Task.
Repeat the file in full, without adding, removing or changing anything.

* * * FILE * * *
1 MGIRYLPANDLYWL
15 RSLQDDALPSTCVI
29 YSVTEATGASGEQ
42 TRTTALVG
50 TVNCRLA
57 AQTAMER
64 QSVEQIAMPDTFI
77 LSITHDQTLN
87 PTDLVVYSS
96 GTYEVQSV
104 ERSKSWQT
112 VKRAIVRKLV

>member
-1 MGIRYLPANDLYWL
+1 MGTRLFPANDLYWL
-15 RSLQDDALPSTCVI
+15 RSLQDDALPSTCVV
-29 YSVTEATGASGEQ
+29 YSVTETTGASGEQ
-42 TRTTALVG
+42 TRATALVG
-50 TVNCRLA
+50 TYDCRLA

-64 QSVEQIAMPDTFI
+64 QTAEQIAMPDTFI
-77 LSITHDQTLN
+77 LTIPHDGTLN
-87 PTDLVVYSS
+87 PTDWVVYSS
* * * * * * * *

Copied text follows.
1 MGIRYLPANDLYWL
15 RSLQDDALPSTCVI
29 YSVTEATGASGEQ
42 TRTTALVG
50 TVNCRLA
57 AQTAMER
64 QSVEQIAMPDTFI
77 LSITHDQTLN
87 PTDLVVYSS
96 GTYEVQSV
104 ERSKSWQT
112 VKRAIVRKLV

>member
-1 MGIRYLPANDLYWL
+1 MGTRLFPANDLYWL
-15 RSLQDDALPSTCVI
+15 RSLQDDALPSTCVV
-29 YSVTEATGASGEQ
+29 YSVTETTGASGEQ
-42 TRTTALVG
+42 TRATALVG
-50 TVNCRLA
+50 TYDCRLA

-64 QSVEQIAMPDTFI
+64 QTAEQIAMPDTFI
-77 LSITHDQTLN
+77 LTIPHDGTLN
-87 PTDLVVYSS
+87 PTDWVVYSS